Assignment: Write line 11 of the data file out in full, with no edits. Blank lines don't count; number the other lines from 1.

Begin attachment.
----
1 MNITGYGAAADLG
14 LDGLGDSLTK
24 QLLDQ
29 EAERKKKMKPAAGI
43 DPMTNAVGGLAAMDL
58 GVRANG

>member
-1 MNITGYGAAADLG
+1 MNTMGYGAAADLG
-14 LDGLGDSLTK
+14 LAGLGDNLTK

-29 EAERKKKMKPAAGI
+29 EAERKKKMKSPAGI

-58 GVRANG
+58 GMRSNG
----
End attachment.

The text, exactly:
+14 LAGLGDNLTK